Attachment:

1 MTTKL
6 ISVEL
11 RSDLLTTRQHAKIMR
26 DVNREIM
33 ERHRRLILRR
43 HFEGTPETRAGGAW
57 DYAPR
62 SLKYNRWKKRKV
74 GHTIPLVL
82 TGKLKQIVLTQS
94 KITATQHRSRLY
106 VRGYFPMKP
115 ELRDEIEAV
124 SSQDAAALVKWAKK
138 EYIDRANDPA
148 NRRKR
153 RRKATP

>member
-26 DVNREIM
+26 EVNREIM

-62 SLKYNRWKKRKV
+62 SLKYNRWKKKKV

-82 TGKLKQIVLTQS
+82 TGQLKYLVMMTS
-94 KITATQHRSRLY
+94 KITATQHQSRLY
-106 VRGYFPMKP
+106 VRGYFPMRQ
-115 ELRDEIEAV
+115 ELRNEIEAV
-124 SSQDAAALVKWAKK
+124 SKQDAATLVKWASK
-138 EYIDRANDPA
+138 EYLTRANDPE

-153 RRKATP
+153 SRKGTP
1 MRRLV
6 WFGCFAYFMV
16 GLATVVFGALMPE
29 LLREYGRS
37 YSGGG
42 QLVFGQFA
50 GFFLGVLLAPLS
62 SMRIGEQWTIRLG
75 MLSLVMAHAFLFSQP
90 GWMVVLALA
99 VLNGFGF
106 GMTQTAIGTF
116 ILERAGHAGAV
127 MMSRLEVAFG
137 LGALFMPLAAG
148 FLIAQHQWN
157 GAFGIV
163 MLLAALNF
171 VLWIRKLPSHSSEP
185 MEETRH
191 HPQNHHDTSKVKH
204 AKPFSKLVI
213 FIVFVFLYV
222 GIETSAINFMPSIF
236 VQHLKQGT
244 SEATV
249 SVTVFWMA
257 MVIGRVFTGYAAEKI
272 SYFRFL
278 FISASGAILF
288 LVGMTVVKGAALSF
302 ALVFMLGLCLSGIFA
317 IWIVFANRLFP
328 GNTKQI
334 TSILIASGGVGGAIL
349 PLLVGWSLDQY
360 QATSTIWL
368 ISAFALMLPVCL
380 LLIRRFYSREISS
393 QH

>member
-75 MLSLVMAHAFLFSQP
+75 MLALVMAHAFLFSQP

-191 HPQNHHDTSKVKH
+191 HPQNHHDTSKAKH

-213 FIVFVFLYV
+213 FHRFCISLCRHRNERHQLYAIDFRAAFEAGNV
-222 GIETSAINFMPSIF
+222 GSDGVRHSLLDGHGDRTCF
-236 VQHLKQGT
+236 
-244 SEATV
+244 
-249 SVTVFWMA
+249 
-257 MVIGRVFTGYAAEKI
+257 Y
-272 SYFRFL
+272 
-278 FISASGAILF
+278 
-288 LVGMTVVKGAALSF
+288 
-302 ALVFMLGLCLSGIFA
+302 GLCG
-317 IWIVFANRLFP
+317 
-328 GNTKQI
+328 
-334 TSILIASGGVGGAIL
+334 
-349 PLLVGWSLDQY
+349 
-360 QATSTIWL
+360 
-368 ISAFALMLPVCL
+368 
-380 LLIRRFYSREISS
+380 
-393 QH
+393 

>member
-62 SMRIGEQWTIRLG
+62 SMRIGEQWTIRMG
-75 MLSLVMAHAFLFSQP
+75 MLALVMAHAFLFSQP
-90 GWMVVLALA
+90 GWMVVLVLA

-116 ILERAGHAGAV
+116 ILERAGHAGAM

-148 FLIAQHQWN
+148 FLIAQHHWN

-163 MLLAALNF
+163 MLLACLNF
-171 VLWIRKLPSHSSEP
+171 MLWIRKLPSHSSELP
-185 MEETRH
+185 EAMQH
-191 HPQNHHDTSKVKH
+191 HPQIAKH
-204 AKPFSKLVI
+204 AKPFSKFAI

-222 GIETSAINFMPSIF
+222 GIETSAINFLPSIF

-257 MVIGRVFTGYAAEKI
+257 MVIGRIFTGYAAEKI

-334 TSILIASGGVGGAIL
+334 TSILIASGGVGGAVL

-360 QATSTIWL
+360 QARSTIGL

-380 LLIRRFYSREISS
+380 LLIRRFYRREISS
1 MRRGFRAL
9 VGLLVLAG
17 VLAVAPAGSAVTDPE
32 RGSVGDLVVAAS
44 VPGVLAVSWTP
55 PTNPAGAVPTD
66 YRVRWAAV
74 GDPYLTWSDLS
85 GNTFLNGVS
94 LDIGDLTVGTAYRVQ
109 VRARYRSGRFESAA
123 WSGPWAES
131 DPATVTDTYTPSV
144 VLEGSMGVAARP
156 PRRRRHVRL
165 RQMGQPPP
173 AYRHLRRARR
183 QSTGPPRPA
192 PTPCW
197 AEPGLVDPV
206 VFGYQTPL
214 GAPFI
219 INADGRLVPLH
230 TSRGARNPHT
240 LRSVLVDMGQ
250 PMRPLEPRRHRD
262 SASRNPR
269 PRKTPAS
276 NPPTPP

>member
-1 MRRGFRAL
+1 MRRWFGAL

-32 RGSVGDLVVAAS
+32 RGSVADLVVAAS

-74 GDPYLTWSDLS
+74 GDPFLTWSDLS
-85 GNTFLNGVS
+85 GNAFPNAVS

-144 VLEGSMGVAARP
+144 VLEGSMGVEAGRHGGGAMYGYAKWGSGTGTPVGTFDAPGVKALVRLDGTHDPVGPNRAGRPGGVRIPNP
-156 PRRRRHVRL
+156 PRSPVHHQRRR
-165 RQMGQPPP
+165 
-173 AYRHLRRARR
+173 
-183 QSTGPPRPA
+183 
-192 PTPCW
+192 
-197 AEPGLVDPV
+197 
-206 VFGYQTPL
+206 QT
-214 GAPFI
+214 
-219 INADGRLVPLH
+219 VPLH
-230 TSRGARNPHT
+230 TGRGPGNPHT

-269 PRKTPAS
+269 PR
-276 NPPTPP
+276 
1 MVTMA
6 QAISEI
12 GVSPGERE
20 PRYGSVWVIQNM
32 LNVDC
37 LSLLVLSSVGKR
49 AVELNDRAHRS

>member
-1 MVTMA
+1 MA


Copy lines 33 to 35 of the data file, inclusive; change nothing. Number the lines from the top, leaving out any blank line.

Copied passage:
-138 EYIDRANDPA
+138 EYLTRANDPE

-153 RRKATP